A tractor drives over a flooded road following heavy rain in Abbotsford, British Columbia on Friday

A tractor drives over a flooded road following heavy rain and mudslides in Abbotsford

Tw men place sandbags to try and stop the rising floodwaters following heavy rain in Barrowtown near Abbotsford

‘It is not open to recreational or non-essential travel,’ he said.

Fleming said the highways between Vancouver and Hope, and from Hope to Princeton had been opened to vehicles.

‘This will reestablish a vital link allowing for the movement of essential goods and services,’ he said.

A section of highway near Pemberton, where one person is confirmed dead in a landslide that swept vehicles off a road and a search continues for four people believed to be missing, could be open by Sunday.

Fleming thanked the federal government for announcing ‘some very helpful measures’ to fast track B.C. truckers traveling to the U.S.

The U.S. is temporarily relaxing some permit requirements so British Columbia trucks can cross into Washington State then re-enter Canada past the damaged highways.

Agriculture Minister Lana Popham said 959 farms remain under an evacuation order and 50,656 acres remain impacted by the flood.

Also, 35 veterinarians, many from Alberta, are on standby to assist the province.

Fleming said there is no timeline for when temporary and permanent repairs will be completed to the highways or estimates for what the costs will be.

‘It’s going to be very, very significant,’ he said.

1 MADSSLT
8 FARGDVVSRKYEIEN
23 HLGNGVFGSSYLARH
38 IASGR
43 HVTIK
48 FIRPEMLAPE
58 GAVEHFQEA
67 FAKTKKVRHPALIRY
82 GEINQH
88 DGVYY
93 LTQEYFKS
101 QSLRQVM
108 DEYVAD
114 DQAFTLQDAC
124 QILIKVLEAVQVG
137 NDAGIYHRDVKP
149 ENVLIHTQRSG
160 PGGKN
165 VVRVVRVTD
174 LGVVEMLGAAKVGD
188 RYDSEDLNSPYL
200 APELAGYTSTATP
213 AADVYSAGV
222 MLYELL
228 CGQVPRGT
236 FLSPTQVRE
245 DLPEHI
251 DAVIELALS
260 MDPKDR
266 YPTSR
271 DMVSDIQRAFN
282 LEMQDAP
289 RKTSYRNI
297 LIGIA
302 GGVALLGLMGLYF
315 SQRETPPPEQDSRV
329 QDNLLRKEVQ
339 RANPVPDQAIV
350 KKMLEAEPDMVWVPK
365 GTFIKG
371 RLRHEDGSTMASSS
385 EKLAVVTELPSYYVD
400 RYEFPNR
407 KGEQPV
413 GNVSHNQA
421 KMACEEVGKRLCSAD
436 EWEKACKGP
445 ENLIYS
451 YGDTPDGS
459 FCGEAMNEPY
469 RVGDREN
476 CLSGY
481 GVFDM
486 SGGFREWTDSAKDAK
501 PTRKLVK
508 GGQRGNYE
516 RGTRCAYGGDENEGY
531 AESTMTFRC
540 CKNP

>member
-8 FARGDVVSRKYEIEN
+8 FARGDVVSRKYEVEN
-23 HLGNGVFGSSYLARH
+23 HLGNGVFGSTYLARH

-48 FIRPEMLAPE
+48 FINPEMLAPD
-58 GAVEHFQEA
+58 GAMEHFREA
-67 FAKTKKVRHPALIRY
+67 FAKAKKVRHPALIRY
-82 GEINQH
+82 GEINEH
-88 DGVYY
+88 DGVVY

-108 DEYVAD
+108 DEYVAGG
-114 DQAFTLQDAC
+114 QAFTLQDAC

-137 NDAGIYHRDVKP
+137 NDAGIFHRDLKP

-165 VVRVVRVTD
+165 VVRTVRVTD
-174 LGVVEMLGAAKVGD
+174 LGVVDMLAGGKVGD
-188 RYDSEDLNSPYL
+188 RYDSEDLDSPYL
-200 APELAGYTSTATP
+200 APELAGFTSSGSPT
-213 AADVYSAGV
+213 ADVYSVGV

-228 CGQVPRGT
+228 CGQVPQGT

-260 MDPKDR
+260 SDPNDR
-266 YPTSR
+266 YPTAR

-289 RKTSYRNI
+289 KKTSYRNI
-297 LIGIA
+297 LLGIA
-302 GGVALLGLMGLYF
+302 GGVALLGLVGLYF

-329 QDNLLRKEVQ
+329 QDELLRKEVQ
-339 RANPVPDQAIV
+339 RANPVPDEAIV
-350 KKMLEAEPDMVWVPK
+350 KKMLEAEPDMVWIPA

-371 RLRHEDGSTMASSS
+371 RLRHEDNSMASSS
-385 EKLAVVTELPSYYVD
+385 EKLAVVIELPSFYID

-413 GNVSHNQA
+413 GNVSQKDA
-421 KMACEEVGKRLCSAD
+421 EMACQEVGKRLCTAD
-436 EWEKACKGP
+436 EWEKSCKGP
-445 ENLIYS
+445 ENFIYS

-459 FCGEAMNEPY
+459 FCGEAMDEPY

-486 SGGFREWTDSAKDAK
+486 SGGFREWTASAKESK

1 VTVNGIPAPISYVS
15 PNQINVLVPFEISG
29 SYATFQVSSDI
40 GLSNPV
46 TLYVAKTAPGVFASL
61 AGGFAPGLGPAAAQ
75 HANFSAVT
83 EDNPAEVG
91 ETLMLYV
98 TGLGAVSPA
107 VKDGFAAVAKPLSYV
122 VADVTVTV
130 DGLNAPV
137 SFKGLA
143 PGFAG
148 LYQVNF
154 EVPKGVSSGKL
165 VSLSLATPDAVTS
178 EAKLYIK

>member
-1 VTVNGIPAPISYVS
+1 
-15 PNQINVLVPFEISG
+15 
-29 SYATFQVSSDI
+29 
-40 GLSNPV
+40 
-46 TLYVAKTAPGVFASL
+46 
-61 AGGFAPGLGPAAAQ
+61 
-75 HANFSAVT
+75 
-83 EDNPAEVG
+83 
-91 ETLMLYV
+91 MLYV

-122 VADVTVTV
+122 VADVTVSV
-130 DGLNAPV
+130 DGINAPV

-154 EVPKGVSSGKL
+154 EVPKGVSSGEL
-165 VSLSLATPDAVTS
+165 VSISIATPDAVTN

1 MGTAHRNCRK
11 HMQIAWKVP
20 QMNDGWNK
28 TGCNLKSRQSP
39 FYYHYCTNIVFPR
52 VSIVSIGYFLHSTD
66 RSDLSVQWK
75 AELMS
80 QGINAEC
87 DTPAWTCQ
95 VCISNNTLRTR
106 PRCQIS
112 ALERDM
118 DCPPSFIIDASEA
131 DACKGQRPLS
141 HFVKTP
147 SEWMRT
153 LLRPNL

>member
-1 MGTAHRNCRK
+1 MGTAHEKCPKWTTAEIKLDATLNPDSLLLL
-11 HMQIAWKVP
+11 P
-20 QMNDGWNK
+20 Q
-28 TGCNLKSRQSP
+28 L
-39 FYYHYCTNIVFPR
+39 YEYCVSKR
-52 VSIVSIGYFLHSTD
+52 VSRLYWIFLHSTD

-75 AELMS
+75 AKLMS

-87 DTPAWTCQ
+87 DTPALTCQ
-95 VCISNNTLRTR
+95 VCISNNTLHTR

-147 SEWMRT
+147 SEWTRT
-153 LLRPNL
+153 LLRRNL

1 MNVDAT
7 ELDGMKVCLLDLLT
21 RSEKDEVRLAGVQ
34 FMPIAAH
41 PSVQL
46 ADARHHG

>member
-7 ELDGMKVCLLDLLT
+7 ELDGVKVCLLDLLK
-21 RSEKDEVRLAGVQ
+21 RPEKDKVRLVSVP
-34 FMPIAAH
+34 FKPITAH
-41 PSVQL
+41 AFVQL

A worker moves a load of sawdust as cleanup work is underway after floodwaters receded at a chicken farm in Abbotsford

Southern Railway of British Columbia (SRY Rail Link) employees survey a section of rail lines that are washed out in numerous places and covered in debris after flood waters receded following heavy rains in Abbotsford,

The Trans Canada highway remains partially submerged by flood water after rainstorms lashed British Columbia

A breach in the dyke at Cole Road is seen after rainstorms triggered landslides and floods, which led to the shutting of highways

A breach in the dyke at Cole Road is seen after rainstorms lashed the western Canadian province of British Columbia

Hours before the restrictions were announced, the flood-battered province received some good news when Canadian Pacific Railroad said work to repair damaged infrastructure would continue non-stop and service should be restored in the middle of next week.

‘Barring any unforeseen issues, we currently estimate service will be restored mid-week,’ spokesperson Salem Woodrow said.

The Trans Mountain pipeline, which carries up to 300,000 barrels per day of crude oil from Alberta province to the Pacific coast, also said it was ‘optimistic’ that it can restart the pipeline in some capacity by the end of next week.

CN said it was making progress in repairing its impacted rail network in British Columbia, but it expects the repair work to continue at least into next week.

The disaster looks set to be the costliest natural disaster to ever hit Canada.

The railway shutdowns have left exporters of commodities scrambling to divert shipments away from Vancouver and underscored the vulnerability of Canada’s supply chains to climate change.